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Technology   To identify nuclear materials

Lasers can detect weapons-grade uranium from miles away

Nuclear materialsA technique for detecting enriched uranium with lasers could help regulators sniff out illicit nuclear activities from as far as a couple of miles away.

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It's hard enough to identify nuclear materials when you can directly scan a suspicious suitcase or shipping container. But if you can't get close?

Now, the researchers have shown that a technique often used to identify chemicals at a distance can also distinguish between ordinary uranium-238 and the fission-prone uranium-235. Just three fewer neutrons make a big difference in the element's potential for destruction.

"It's a much harder problem to try to measure different isotopes of the same element," said Igor Jovanovic, professor of nuclear engineering and radiological sciences at the University of Michigan, who conducted parts of the research while at Pennsylvania State University.

"Different isotopes are very important in the case of uranium because some of them can be used for the production of nuclear weapons."

With ordinary chemical detection—the approach used by the Mars Curiosity rover, for instance—a laser strikes a surface and causes electrons to jump off the atoms and molecules, forming a plasma.

When the electrons jump back into the atoms and molecules, and then come down from higher-energy states within them, they emit light in a particular set of colors that serve as a fingerprint for that atom or molecule.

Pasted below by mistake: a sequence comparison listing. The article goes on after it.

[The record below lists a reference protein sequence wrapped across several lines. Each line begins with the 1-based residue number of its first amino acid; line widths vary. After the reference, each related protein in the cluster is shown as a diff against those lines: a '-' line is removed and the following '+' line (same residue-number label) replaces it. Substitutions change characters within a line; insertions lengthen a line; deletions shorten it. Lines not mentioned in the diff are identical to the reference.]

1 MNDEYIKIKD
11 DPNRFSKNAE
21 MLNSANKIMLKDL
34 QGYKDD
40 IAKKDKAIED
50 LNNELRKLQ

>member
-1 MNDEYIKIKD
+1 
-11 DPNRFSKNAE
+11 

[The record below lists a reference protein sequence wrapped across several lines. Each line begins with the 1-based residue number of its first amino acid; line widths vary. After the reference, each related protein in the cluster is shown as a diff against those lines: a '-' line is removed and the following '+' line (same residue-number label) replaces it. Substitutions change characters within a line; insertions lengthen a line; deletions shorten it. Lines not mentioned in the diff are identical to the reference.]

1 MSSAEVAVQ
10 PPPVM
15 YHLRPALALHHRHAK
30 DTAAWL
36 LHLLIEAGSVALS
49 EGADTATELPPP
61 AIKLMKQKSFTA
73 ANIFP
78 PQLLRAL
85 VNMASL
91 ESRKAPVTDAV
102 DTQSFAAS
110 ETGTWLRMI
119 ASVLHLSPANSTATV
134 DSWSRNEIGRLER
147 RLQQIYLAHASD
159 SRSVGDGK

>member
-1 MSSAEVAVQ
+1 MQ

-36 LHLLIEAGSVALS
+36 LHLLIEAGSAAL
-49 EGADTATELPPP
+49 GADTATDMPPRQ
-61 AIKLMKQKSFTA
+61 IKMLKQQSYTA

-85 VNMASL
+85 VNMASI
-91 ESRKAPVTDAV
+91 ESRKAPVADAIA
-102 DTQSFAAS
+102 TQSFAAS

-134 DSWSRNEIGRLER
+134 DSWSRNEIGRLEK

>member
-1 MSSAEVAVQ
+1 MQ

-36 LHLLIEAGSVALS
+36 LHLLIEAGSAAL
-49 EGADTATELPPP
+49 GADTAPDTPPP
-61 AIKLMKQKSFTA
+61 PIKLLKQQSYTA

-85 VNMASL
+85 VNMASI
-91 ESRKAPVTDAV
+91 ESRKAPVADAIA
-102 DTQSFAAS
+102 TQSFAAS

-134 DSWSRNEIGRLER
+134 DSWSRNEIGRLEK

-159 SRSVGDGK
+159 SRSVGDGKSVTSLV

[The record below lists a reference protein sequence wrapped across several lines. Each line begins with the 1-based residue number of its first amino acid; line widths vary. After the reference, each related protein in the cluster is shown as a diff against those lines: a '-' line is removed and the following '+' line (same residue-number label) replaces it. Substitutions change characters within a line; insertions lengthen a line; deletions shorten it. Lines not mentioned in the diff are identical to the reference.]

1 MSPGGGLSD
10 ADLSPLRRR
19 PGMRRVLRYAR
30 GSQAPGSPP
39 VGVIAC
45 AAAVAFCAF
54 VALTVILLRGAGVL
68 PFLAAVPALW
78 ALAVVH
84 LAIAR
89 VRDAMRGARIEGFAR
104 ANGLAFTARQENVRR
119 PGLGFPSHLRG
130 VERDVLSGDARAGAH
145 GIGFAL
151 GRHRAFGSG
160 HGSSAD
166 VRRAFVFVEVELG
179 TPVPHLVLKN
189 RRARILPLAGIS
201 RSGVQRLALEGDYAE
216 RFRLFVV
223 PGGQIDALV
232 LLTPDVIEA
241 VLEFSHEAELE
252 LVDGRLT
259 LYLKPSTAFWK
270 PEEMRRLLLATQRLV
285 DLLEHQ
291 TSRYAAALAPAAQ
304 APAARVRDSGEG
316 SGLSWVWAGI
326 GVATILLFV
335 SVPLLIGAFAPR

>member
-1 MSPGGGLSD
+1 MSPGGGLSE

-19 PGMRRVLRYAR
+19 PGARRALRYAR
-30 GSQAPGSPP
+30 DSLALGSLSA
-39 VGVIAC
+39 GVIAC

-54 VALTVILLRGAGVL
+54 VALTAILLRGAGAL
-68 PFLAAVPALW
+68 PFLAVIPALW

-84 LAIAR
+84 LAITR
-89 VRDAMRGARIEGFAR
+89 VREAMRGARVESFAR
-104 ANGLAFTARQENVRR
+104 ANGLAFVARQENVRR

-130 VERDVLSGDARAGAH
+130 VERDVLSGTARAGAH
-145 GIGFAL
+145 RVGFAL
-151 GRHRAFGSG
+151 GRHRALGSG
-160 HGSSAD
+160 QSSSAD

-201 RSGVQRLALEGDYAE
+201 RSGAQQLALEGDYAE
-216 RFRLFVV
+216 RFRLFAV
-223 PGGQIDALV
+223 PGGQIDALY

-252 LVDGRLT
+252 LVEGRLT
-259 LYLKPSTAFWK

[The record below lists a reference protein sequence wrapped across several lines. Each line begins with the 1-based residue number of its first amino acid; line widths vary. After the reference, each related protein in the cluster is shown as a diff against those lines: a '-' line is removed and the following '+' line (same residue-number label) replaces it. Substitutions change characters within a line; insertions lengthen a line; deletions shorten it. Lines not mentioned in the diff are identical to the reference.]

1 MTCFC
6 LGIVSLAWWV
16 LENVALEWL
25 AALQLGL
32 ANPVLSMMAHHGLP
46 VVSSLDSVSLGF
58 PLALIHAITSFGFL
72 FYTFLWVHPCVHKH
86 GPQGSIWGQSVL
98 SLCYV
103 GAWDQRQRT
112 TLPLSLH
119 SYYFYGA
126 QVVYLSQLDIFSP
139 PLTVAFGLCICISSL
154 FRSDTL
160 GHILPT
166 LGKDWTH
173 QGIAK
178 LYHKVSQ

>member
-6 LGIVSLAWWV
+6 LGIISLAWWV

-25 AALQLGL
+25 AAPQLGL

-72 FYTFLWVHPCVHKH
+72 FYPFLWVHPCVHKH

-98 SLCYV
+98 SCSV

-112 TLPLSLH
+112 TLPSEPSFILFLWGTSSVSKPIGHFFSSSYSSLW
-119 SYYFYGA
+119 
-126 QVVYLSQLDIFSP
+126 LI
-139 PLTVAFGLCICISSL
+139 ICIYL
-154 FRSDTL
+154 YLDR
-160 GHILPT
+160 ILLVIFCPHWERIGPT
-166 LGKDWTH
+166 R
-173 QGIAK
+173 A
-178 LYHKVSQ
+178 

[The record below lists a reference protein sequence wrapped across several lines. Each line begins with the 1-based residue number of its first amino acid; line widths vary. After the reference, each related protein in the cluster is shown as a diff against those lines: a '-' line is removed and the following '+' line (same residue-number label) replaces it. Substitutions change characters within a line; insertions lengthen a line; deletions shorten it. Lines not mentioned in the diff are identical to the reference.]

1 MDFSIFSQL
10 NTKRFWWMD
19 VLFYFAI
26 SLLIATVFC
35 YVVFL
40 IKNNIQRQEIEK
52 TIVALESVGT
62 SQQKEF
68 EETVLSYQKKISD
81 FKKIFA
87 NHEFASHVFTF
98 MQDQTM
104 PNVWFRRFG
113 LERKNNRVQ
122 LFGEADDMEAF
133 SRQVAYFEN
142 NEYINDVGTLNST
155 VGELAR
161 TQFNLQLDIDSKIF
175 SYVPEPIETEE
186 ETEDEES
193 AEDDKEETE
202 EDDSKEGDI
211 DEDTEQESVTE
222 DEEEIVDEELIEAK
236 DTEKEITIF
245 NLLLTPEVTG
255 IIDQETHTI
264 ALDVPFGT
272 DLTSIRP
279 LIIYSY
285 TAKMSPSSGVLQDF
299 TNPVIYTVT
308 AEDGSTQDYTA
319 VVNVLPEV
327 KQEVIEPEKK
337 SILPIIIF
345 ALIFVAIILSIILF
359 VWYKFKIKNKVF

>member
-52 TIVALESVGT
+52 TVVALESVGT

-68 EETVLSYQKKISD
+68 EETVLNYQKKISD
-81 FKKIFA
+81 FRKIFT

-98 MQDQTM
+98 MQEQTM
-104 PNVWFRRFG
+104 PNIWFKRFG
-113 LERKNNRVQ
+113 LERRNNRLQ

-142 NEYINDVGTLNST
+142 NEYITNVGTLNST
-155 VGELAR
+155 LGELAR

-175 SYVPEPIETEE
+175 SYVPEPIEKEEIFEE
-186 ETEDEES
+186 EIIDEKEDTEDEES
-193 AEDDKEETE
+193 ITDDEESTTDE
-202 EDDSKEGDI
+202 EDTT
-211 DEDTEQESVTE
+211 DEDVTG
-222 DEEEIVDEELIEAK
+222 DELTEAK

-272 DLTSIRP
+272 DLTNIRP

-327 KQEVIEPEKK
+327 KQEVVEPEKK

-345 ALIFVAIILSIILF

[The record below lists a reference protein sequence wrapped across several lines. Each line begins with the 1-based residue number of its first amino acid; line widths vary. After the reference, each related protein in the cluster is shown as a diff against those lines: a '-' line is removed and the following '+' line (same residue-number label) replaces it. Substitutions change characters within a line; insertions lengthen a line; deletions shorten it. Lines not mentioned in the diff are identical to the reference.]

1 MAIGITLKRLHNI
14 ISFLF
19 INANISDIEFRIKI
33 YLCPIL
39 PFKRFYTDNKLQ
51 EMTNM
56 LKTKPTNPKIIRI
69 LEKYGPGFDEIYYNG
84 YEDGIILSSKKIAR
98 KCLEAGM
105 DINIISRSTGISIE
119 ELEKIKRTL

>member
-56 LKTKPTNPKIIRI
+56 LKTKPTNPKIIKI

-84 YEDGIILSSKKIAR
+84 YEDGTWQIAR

Jovanovic and his team—Kyle Hartig, assistant professor of nuclear engineering at the University of Florida, and Isaac Ghebregziabher, a postdoctoral scholar at Penn State—showed that this technique can tell the difference between uranium-235 and uranium-238 when the uranium is bonded with oxygen.

"Not only is it possible to make measurements in air, but some constituents of air in fact make this detection more readily achievable," Jovanovic said.

The technique takes advantage of a phenomenon known as laser filamentation.

When very short—and very intense—laser pulses run through the air, they create a plasma channel along the beam line.

The channel serves as a sort of an optical fiber, keeping the laser pulses focused so that they strike their targets in a small spot, even at distances of a kilometer or more.

The intense laser pulses create a plasma from the uranium as well as the air, which gives uranium plenty of opportunity to bond with oxygen. When it does, the energy stored in the bond between the oxygen and the uranium-235 or -238 is just different enough to be detectable.

"These molecules radiate just slightly different colors, depending on whether we are looking at uranium-235 or uranium-238," Jovanovic said.

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